All I wanted to do was to play loud and fast. At age 12 we went shopping for the full-size instrument I play to this day. I picked a violin with a relatively “bright” and unsophisticated timbre. Then I spent an afternoon in a luthier’s shop looking for a bow, which is the component that determines a player’s range of technical expression. For reference I played some bows priced in the $50,000 range and I could not imagine why professionals would want to use such flimsy sticks. I chose a bow that was so exceptionally rigid that, the luthier joked, it must have been made of titanium. (It’s actually Pernambuco wood, like most fine bows.)

Strength and size offer no advantage on the violin. Search for “violin prodigy” and you will find an endless parade of pre-teen Korean girls who can perform the most difficult violin pieces with robotic precision. Skilled musicians do not wrestle with their instruments no matter how loud or fast the music. Contrast that with this video of me muscling through a “warm-up” exercise at age 17:

Learning Violin

While learning to play violin I benefited from a good ear. For example, when I finally acquired sheet music for Vivaldi’s Four Seasons I was able to make my way through them in their entirety on first reading because I knew them so well by ear. But my ability to rely on playing by ear that left me practically incapable of sight-reading.  Like embarrassingly abysmal: If I don’t know how a piece is supposed to sound I could be mistaken for not knowing how to read music. I might have reinforced that when I started studying piano at age 10 and immediately attacked difficult pieces where the technical difficulty made sight-reading impossible anyway and by the time a passage was mastered it had also been memorized. So after two years of piano I could smash through Rachmaninoff’s Prelude in c#, but I have never been able to sight-read a even a simple church hymn.

I didn’t realize that I had a skill of any note until I was 9 and I agreed to someone’s request to play a violin piece in Sunday School.  I performed Fiocci’s Allegro and thought nothing of it until my parents heard that afterwards bunch of kids had asked their parents if they could learn violin.

When I was 11 I got to play at my church’s Handel’s Messiah sing-in, which was funny because the minimum age for attendance was 12. I was playing second-violin, which is very difficult to practice alone – or play by ear – because it’s an accompaniment and doesn’t have the melody. The orchestra, which was otherwise mostly professional musicians, only had two rehearsals, so in performance I only played along to the half dozen pieces I had practiced. I was amazed when the second string of the violinist to my right snapped in the middle of one of the movements and he was able to keep playing by shifting on the third string. At the end of the movement I assumed we would stop so he could change his string, but no: we kept right on going.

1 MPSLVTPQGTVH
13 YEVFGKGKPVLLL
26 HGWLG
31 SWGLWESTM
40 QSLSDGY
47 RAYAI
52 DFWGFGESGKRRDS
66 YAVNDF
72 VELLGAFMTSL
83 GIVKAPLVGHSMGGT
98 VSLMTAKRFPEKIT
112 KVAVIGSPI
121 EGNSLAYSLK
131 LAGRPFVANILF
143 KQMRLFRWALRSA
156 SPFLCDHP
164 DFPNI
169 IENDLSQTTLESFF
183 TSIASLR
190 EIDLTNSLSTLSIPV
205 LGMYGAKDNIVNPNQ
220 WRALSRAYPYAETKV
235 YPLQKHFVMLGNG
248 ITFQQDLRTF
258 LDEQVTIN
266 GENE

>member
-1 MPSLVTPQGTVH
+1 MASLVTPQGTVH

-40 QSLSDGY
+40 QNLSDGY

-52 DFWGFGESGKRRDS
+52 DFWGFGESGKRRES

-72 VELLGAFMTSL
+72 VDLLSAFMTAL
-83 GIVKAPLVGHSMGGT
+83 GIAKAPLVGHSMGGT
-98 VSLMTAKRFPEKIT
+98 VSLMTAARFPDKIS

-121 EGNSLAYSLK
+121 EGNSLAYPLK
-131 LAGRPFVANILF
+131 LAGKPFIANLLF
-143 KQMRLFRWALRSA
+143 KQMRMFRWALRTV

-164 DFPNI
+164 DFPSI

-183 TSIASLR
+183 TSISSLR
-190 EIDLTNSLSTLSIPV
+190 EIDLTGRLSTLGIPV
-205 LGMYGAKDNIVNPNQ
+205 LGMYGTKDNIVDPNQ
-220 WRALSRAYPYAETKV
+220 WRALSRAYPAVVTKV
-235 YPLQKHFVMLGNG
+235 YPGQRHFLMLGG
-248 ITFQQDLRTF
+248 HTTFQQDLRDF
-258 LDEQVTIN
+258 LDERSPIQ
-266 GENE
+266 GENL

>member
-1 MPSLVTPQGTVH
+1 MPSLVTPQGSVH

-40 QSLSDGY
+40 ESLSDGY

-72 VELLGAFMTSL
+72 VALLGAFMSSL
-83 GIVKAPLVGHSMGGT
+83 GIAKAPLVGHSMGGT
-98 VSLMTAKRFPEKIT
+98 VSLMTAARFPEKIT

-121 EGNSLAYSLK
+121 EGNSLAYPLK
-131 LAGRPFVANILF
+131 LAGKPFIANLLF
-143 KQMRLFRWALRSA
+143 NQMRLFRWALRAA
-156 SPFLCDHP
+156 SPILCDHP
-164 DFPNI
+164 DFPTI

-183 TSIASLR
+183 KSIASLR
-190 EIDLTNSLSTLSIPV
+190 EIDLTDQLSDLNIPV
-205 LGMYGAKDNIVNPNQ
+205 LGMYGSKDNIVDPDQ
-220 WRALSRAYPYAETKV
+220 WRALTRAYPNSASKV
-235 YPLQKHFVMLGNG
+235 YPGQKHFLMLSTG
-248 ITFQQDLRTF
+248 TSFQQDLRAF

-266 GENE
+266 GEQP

I can only find one recording of me performing before I went to high school: Here’s me playing a Mozart violin concerto (accompanied by a piano arrangement) at age 13:

Beginning Violin

When I was four years old my parents asked me if I wanted to learn to play the violin. I didn’t have a lot going on at the time so I said yes.

I was accepted as a student by Mrs. Primrose, a Japanese teacher of the Suzuki violin method (and wife of famous violist William Primrose). I discovered that the violin is a difficult and awkward instrument. Learning it requires patient practice, and patience was not one of my early character traits. (A fellow student was Jenny Oaks, who has made a career as a violinist. Mrs. Primrose would often chastise me, “David: Why don’t you practice more, like Jenny?”)

What I lacked in patience I abounded with in obstinance. I was first born and my poor mother did not realize what a constant and pitched battle it would be to get me to practice. She was gifted with perseverance that somehow kept me on the violin for the years until I reached a level at which it became interesting enough for me to continue studying with minimal goading. (She did, however, learn from the process: My younger siblings were started on musical instruments at increasingly later ages, and the last three got to start with piano, which has an easier learning curve. You’re welcome guys.)

Beginning the Suzuki violin method is excruciating for a young western boy. The first few weeks consist of nothing but finger exercises with a pencil, before ever touching the bow. Then there were what seemed like months of bowing “taca-taca stop-stop” on open strings before I was allowed to try placing fingers on taped marks to play other notes. There is no “Karate Kid” moment when the student discovers that all of the detached exercises have laid the foundation for a rewarding performance. Just months of tedious practice and virtually nothing to show for it. That’s what learning the violin felt like.

Violin practice at age 6